M&A Keeps Bond Binge Alive With Record in Sight: Credit Markets

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Photographer: David Paul Morris/Bloomberg

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Companies borrowing to complete deals and prop up their stock prices are helping to keep U.S. investment-grade debt sales at about a record pace, defying predictions of a slowdown.

Apple Inc. (AAPL) and Leuven, Belgium-based Anheuser-Busch InBev NV (ABI) have led $476.6 billion of offerings this year, almost matching the $477.4 billion sold during the same period in 2013, an unprecedented year for U.S. issuance, according to data compiled by Bloomberg. Apple’s $12 billion deal to fund shareholder rewards and AB InBev’s $5.25 billion sale in January to finance its purchase of South Korea’s Oriental Brewery Co. are spurring the second-busiest period ever for debt sales used to fund mergers, acquisitions, dividends and share buybacks.

Companies are taking advantage of an unexpected reprieve from rising borrowing costs after a first-quarter economic slowdown and tepid inflation boosted demand for fixed-income assets. While analysts ended 2013 predicting high-grade sales would lose steam this year amid rising interest rates, borrowing benchmarks have instead declined to an 11-month low.

“What really surprised us at the beginning of the year was the decline in interest rates,” Hans Mikkelsen, head of U.S. investment-grade credit strategy at Bank of America in New York, said in a telephone interview. “Issuers have a window of opportunity to issue at very attractive yields that they didn’t expect.”

Upending Predictions

Borrowing costs fell beginning in January as a rout in emerging markets and weakness in the U.S. and China prompted investors to seek the safety of government debt, upending predictions for 10-year Treasury yields to reach as high as 3 percent by the end of the first quarter, according to a Bloomberg survey of economists. Yields instead fell 31 basis points to 2.72 percent during the period before reaching 2.62 (USGG10YR) percent yesterday.

Yields on dollar-denominated, investment grade bonds reached 3.05 percent yesterday, the lowest since last June and within 41 basis points of their all-time low, according to the Bank of America Merrill Lynch U.S. Corporate Index.

“These are all levels that could prompt some new issuance into the market,” Kevin Flanagan, the chief fixed-income strategist at Morgan Stanley Smith Barney in Purchase, New York, said in a telephone interview. “I don’t think you would want to sit here and wait and think” that yields will fall below 2.5 percent, he said.

Apple’s Return

The drop in borrowing costs spurred $112.3 billion of high-grade bond sales last month, the third-busiest April on record, led by Apple’s return to the market after its $17 billion offering a year earlier, Bloomberg data show.

A total of 15 companies have sold $38.3 billion of high-grade bonds in the U.S. this year to help fund mergers and acquisitions, leveraged buyouts, share buybacks or dividend payments, Bloomberg data show. That’s the most for the period after $46.3 billion in the similar timeframe last year.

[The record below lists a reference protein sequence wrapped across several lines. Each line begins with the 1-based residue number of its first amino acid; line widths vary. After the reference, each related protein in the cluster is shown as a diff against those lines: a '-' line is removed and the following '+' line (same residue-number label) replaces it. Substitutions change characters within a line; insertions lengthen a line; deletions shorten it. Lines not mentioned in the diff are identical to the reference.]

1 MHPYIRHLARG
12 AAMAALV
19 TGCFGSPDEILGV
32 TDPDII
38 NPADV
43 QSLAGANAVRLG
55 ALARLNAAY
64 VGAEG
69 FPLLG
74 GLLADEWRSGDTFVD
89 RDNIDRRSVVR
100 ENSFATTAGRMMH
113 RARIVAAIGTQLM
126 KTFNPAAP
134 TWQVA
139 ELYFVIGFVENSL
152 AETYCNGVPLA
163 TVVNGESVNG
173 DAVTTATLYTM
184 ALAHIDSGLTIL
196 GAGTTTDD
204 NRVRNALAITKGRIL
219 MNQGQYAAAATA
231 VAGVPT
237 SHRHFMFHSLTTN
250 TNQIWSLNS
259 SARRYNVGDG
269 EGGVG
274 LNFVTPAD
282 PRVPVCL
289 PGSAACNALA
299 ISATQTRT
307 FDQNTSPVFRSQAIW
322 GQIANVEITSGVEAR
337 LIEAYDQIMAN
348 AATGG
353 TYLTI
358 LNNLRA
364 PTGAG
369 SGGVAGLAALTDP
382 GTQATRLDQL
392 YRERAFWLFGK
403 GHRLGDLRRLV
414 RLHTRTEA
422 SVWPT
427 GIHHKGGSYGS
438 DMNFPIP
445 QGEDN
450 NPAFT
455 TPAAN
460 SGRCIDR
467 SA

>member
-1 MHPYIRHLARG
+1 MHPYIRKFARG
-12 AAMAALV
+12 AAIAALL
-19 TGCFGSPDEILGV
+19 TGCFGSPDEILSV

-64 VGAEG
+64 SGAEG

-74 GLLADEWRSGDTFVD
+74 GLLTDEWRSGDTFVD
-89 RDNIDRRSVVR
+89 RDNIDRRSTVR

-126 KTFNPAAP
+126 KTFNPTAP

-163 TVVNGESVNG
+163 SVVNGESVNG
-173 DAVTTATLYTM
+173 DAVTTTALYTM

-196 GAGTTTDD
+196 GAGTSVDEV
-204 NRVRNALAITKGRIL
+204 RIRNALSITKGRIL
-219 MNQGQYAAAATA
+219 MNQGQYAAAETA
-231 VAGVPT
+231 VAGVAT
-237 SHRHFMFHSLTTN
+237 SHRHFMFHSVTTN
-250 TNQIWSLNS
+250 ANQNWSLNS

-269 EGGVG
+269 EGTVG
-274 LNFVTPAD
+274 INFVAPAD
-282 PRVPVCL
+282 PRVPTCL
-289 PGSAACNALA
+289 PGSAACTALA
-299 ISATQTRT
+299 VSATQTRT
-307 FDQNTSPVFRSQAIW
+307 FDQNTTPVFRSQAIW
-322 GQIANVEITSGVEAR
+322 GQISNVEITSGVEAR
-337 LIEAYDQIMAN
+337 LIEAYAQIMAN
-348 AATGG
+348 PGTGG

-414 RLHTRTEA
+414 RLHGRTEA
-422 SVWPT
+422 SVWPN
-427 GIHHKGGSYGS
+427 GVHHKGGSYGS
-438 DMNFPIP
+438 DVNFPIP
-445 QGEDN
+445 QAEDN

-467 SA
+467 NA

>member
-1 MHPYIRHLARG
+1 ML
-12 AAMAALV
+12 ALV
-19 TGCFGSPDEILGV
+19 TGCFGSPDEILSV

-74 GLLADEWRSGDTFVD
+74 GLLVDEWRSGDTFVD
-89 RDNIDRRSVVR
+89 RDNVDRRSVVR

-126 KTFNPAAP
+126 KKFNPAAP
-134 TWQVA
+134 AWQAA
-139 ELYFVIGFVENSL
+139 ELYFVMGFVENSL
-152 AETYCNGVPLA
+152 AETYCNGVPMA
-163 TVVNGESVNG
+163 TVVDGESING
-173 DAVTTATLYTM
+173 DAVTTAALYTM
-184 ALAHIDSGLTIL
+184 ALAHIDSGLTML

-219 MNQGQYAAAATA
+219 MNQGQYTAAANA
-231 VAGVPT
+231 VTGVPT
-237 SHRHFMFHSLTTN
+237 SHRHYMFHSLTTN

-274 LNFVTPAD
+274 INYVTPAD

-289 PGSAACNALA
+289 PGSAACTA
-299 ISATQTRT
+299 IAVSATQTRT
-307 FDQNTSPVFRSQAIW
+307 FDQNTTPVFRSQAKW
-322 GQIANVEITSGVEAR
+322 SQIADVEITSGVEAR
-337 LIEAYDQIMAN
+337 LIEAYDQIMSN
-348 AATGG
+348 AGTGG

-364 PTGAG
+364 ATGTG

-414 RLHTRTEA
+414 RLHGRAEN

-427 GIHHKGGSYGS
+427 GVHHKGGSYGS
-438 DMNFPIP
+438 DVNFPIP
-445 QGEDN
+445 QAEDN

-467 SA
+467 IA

Bank of America last year projected a 16 percent drop in investment-grade sales for 2014, while Barclays Plc forecast a decline of 8 percent for fixed-rate debt.

Predictions for a slowdown could still prove correct as the economy recovers from the first-quarter slowdown and borrowing benchmarks begins to reverse, Mikkelsen said.

‘Inflection Point’

The economy is “bouncing back,” he said, citing last week’s jobs report showing employers boosted payrolls by the most in two years and retail sales that posted the biggest gains since September 2012. “You can kind of see a rapid normalization of interest rates in the coming weeks,” he said. “We are getting to the inflection point.”

Sales have dipped during the second half of the year in eight of the past nine years, with offerings in 2013 dropping 10 percent to $543 billion from $604 billion in the first six months, Bloomberg data show.

Apple, the Cupertino, California-based iPhone maker, is using proceeds to fund a $30 billion increase to a shareholder reward program that buys back shares and makes dividend payments, according to a company filing. Apple, which raised the debt as a cheaper alternative to the taxes it would face by repatriating offshore cash, boosted the program for the second time in 12 months.

Cisco Systems Inc. raised $8 billion in February to help finance stock buybacks, while Rogers Communications Inc. sold $750 million in the U.S. in March to buy spectrum, Bloomberg data show.

AB InBev’s sale included $850 million of 4.625 percent, 30-year bonds at a relative yield of 90 basis points, Bloomberg data show.

“If you see how the cost of funds has decreased this year and M&A activity has increased, I think there is still a lot of supply to come,” Dorian Garay, a New York-based money manager for an investment-grade debt fund at ING Investment Management, said in a telephone interview.

To contact the reporter on this story: Sarika Gangar in New York at sgangar@bloomberg.net

To contact the editors responsible for this story: Shannon D. Harrington at sharrington6@bloomberg.net Faris Khan

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